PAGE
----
Craziness and holding the center

My general policy is, I like crazy books. Give me a bizarre plot description that has me going “Wha?” in shock, and there’s a good chance I’ll be giving you my money.

I’ve been heard to say “The weirder, the better,” which explains my undying affection for Perdido Street Station and House on the Rock, but I’ve been rethinking that phrase lately, mainly due to John Burdett’s The Godfather of Kathmandu. The first few chapters were great–dizzy pace, weird goings-on (a grisly murder, a police official who thinks The Godfather is a blueprint for life, a lama who’s pushing smack and using telepathy), everything I treasure. But then I got about halfway through and realized I wasn’t picking up the book with the excitement I had at first. It wasn’t that the book had gotten more normal, but that its weirdness hadn’t cohered in any direction or gained any momentum. If I wanted piles of weirdness without any real drive, I’d read Tom Robbins.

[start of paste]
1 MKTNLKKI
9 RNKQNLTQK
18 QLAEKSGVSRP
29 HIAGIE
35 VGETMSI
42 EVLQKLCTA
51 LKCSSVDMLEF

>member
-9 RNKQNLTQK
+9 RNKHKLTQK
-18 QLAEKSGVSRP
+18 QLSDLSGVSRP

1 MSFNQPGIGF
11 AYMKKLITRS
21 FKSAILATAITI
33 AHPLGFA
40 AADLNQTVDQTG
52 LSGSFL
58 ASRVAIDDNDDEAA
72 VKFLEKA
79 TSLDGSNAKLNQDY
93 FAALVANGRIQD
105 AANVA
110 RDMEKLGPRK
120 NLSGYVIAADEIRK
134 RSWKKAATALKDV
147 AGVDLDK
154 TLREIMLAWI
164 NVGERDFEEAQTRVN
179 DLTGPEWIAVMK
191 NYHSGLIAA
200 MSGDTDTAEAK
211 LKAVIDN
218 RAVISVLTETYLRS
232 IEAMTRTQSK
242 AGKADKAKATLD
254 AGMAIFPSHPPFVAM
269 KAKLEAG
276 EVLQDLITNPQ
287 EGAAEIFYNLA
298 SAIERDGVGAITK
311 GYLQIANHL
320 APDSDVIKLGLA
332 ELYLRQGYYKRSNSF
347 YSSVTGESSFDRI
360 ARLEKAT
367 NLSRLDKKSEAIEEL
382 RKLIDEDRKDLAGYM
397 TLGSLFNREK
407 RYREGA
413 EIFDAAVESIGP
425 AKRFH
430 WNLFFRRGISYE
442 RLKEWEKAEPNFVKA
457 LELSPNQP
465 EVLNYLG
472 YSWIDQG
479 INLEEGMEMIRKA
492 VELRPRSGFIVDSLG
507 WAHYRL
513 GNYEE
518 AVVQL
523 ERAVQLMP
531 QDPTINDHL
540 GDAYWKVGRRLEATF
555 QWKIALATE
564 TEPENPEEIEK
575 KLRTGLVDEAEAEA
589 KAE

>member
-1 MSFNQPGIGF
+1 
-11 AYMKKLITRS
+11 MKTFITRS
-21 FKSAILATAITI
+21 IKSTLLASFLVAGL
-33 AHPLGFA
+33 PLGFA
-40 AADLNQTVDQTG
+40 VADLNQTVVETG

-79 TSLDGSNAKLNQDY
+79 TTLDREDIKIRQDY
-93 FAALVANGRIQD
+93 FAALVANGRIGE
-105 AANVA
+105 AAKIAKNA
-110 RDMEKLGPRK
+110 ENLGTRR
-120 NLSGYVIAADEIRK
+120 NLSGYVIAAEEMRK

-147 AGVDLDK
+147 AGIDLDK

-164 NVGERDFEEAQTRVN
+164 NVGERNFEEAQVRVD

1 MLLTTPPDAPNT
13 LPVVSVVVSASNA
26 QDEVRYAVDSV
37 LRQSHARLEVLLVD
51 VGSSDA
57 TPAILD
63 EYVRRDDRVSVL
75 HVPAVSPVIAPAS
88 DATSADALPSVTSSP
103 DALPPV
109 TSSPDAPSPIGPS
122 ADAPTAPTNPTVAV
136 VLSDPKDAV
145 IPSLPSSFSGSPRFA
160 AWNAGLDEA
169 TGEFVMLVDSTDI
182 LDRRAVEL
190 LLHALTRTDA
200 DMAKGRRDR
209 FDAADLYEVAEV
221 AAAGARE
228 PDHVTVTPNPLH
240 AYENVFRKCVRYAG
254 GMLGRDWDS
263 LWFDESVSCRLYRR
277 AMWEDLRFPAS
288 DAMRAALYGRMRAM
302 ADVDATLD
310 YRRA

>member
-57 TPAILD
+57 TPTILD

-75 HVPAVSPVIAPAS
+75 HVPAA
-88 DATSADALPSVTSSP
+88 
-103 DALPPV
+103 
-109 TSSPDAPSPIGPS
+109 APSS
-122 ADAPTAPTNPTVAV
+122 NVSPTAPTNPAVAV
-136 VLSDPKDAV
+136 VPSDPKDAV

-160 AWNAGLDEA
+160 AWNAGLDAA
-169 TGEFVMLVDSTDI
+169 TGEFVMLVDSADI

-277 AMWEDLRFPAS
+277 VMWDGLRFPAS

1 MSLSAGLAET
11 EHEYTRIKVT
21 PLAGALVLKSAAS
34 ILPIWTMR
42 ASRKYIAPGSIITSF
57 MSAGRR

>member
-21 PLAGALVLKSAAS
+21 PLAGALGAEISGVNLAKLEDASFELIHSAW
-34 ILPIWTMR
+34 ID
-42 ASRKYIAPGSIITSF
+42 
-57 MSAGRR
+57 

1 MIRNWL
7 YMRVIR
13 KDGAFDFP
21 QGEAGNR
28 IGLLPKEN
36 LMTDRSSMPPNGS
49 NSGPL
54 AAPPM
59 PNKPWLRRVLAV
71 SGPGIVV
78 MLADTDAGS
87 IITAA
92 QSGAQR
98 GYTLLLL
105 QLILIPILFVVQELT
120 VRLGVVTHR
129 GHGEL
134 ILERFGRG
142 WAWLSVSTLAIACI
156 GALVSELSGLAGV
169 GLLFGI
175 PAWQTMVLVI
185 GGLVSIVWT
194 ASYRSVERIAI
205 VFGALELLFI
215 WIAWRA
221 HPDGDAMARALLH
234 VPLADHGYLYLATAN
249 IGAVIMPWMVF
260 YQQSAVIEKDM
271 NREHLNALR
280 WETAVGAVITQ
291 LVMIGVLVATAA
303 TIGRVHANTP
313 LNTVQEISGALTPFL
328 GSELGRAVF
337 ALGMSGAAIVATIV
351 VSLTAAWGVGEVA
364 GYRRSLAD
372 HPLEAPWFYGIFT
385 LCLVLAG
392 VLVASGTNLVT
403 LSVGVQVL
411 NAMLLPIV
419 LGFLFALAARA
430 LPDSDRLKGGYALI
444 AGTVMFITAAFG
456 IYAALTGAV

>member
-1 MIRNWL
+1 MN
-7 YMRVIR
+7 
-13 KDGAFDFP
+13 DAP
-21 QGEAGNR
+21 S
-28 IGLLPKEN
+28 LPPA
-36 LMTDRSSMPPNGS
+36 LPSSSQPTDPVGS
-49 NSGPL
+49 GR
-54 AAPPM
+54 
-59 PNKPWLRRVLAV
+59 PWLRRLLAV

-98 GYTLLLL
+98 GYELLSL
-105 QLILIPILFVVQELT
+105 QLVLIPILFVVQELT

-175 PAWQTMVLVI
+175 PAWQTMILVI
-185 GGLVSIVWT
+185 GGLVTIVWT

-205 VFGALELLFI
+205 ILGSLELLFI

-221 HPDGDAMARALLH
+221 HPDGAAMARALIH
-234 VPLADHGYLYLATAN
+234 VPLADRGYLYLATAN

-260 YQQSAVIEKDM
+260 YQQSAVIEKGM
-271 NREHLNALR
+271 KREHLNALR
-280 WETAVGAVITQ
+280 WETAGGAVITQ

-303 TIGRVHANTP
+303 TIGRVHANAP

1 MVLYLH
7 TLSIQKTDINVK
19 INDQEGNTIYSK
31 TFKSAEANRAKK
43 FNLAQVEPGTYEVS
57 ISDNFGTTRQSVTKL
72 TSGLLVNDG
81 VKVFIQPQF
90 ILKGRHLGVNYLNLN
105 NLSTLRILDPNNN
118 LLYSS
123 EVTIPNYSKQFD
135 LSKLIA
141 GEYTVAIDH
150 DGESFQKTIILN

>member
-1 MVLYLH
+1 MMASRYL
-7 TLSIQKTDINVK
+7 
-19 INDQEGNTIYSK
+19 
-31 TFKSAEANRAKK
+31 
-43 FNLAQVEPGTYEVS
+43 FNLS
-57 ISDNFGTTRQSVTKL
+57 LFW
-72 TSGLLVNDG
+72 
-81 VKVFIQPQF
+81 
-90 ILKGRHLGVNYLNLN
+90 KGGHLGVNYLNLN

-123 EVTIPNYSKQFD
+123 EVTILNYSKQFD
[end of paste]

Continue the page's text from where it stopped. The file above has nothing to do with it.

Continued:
I don’t think I’m overly demanding. I love both Winter’s Tale and One Hundred Years of Solitude, and heaven knows these are books not known for their strong narrative drive. But what they have is a center–in Winter’s Tale, it’s the relationship between Peter Lake and Beverly Penn; in One Hundred Years of Solitude it’s the village of Macondo and the dancing around and through his theme that Garciá Márquez does (for a similar but shorter and even more plotless weaving dance, check out Robert Coover’s Briar Rose and take time to wonder how any relationships last). You have to be grounded in something, and to me, The Godfather of Kathmandu didn’t have that. And in the end, that’s the greatest weakness of House on the Rock–it’s a spectacle and a wonder, but you’ll break your brain trying to figure what it’s all about, which leaves you with the vague suspicion that it’s not about anything. I like weirdness, but I suppose I don’t believe it’s an end in and of itself.

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